Generations of overgrazing and land clearing left Barragunda Estate‘s environment in bad shape. But with some experimenting, innovation and a whole lot of passion, things are turning around.
When European settlers arrived in the Cape Schanck area in the early 1800s, Barragunda became prime pastoral land.
Unfortunately, the settlers’ practices of land clearing and overgrazing have since had serious consequences on the environment causing large pockets of erosion, and the loss of wildlife biodiversity.
After the Morris Family became custodians of the land in 1999, its rejuvenation became a labour of love for Morris Group Executive Director Hayley Morris.
Her increased interest and knowledge in regenerative agriculture has been the driving force behind the property’s switch towards more sustainable practices.
“When land is overgrazed, there’s no root systems to maintain any structure. On sandy soil like we have at Barragunda, this means you’re basically converting grassland to a beach,”
Hayley Morris, Morris Group
“Couple that with huge coastal winds, and the erosion sites just keep growing unless you actively work to increase ground cover and get roots back in the soil. When the land is bare, there’s no protection from the wind so it’s really difficult to have a diverse ecosystem.
“Diversity in plants means diversity in mammals, birds and insects. When that balance is out, you end up with outbreaks of pests and large mammals which can then create their own environmental issues.”
With the tireless work and expertise of Hayley along with Barragunda Property Manager Darryl Rogers, chef and organic gardener Simone Watts, and the team of farm hands, the effects of generations of overgrazing are being reversed.
“We’ve introduced rotational grazing which means we rotate the livestock every few days instead of every few weeks. This means they’re never on an area long enough to overgraze,” Hayley said.
“They’re also in smaller paddocks, allowing for their manure and urine to fertilise the soil which helps strengthen the root systems. Water is retained in the soil making it more drought-proof, and carbon is pushed underground where it belongs. All of this means our paddocks bounce back faster and are more resilient.”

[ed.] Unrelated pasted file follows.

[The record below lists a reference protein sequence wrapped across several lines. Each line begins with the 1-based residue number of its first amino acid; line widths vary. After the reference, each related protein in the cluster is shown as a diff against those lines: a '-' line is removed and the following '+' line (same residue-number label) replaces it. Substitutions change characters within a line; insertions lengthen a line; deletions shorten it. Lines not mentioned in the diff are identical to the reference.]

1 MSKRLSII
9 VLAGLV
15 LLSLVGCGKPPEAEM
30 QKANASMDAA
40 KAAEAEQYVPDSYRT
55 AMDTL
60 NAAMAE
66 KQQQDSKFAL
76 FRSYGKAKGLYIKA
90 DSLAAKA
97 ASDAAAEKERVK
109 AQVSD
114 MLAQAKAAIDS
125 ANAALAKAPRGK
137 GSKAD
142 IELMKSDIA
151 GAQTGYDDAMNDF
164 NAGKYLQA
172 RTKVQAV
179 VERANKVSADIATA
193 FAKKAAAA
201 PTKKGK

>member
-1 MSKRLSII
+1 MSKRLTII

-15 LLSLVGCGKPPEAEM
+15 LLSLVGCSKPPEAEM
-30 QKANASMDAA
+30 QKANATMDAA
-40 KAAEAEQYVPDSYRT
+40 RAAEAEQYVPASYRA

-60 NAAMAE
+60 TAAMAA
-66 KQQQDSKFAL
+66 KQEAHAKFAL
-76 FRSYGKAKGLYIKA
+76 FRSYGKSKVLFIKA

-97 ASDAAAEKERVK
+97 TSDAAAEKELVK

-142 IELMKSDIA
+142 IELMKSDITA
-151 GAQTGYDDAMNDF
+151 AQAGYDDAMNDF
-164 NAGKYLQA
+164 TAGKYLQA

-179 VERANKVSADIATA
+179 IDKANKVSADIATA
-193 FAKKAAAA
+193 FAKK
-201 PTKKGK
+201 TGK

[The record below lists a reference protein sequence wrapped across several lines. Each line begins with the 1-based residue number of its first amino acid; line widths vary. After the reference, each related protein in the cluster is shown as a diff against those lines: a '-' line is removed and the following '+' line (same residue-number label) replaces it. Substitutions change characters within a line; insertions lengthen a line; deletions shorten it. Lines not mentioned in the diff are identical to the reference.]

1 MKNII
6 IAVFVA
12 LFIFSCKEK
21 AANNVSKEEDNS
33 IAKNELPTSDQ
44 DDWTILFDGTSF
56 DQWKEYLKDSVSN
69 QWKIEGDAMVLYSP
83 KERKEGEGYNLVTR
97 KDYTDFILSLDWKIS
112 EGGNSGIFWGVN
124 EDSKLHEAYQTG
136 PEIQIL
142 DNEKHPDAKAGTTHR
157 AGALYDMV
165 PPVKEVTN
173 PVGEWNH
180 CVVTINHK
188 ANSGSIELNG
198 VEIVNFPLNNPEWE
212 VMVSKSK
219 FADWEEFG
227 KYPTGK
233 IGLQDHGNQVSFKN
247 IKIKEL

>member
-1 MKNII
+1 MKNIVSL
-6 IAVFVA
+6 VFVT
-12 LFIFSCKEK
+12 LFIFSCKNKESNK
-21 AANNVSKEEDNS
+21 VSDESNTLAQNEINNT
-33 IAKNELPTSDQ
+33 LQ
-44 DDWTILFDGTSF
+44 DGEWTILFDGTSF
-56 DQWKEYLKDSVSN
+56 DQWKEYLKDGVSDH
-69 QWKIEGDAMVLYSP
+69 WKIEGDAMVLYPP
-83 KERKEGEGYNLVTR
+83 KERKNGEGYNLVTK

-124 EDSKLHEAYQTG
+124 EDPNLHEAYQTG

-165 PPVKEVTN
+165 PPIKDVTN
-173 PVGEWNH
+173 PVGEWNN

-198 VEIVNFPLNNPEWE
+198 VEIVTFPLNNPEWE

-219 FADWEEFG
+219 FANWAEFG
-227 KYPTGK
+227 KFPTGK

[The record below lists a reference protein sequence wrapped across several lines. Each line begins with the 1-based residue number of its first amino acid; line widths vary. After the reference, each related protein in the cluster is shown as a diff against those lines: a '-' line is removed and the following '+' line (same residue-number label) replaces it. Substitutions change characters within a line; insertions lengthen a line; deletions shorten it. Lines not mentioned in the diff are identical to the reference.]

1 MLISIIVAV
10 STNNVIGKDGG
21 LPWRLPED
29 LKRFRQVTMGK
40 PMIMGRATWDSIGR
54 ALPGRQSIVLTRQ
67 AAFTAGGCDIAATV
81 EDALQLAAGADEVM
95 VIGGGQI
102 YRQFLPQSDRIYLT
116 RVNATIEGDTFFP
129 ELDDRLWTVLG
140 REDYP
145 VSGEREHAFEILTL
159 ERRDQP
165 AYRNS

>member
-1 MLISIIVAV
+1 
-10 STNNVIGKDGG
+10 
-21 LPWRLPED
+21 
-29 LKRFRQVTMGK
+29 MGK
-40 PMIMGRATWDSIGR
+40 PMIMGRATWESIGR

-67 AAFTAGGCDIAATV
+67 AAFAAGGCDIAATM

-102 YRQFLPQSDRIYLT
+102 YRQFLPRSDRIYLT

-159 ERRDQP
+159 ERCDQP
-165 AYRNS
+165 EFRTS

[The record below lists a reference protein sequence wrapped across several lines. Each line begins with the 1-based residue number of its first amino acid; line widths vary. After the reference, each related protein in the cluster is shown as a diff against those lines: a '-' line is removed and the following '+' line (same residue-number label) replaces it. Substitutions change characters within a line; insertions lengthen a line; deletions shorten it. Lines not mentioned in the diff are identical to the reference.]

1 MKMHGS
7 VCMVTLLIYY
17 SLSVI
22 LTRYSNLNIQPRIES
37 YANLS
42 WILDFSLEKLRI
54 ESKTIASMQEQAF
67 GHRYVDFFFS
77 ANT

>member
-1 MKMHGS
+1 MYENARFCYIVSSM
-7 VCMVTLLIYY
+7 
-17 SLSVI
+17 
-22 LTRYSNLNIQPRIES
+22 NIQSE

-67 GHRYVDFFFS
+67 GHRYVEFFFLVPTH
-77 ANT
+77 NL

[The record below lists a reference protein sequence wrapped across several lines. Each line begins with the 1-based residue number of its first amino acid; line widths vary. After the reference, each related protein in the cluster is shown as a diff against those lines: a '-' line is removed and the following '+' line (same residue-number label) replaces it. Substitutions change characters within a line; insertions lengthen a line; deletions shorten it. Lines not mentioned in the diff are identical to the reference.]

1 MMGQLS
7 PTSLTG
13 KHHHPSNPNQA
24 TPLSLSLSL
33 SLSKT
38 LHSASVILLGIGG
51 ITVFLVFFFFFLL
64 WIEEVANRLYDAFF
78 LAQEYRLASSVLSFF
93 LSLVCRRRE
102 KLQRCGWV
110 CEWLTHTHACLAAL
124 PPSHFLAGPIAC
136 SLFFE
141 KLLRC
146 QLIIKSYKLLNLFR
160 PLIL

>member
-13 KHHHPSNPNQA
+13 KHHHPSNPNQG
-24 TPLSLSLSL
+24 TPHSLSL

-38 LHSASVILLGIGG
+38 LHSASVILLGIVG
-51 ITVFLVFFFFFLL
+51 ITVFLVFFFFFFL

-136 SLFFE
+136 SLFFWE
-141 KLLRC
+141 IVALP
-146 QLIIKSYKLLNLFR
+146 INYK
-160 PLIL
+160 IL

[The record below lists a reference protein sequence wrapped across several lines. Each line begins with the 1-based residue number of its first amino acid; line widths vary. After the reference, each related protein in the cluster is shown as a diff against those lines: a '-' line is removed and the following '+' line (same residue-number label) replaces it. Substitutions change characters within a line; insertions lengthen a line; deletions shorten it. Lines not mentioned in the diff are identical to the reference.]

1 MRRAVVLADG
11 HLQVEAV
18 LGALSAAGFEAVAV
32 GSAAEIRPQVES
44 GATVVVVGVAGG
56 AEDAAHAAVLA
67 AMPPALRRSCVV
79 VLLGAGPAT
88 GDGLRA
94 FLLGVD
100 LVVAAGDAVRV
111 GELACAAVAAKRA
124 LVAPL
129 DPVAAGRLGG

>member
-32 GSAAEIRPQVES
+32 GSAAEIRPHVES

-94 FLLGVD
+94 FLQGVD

The team’s also been hard at work planting trees and ground cover, and fencing off parcels of native vegetation which equates to about 40 per cent of the property.
“The erosion sites are repairing, there’s been an increase in the diversity of native grass species, and a decrease in weeds,” Hayley said.
“We’ve also implemented regenerative methods to our orchard and market garden, meaning we don’t till the soil, or use synthetic pesticides and fertilisers. We have our own compost, drip irrigation, and we use mulch to reduce water loss.”
Although the team has already achieved a great deal, Hayley says there’s still more to come.
“What we’re aiming for is a ‘closed loop’ farming system that regenerates itself. We still rely on some outside inputs like fertilisers and compost, but eventually we’ll produce all of this ourselves,” she said.
“Simone is working on establishing a collective where young farmers can rent plots in the garden, so they can sell their produce together under the brand of Barragunda Collective.
“A big key to our vision at Barragunda is to be a place where people can connect with farming and break down that divide between the city and rural life. We have an amazing opportunity to test and try things and then teach others what we’ve learned.
“Barragunda is a special place for so many reasons, and none of them I can put into words. You just feel it when you’re there. Barragunda welcomes you because it knows we are working to help restore its natural beauty.”
Hayley Morris, Morris Group